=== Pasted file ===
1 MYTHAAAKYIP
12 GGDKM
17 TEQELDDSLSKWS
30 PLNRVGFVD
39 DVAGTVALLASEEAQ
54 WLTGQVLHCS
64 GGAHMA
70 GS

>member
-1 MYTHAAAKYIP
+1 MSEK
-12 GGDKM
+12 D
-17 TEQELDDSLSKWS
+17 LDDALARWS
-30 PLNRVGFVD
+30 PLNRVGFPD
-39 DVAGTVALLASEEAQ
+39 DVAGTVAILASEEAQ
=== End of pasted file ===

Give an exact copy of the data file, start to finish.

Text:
1 MYTHAAAKYIP
12 GGDKM
17 TEQELDDSLSKWS
30 PLNRVGFVD
39 DVAGTVALLASEEAQ
54 WLTGQVLHCS
64 GGAHMA
70 GS

>member
-1 MYTHAAAKYIP
+1 MSEK
-12 GGDKM
+12 D
-17 TEQELDDSLSKWS
+17 LDDALARWS
-30 PLNRVGFVD
+30 PLNRVGFPD
-39 DVAGTVALLASEEAQ
+39 DVAGTVAILASEEAQ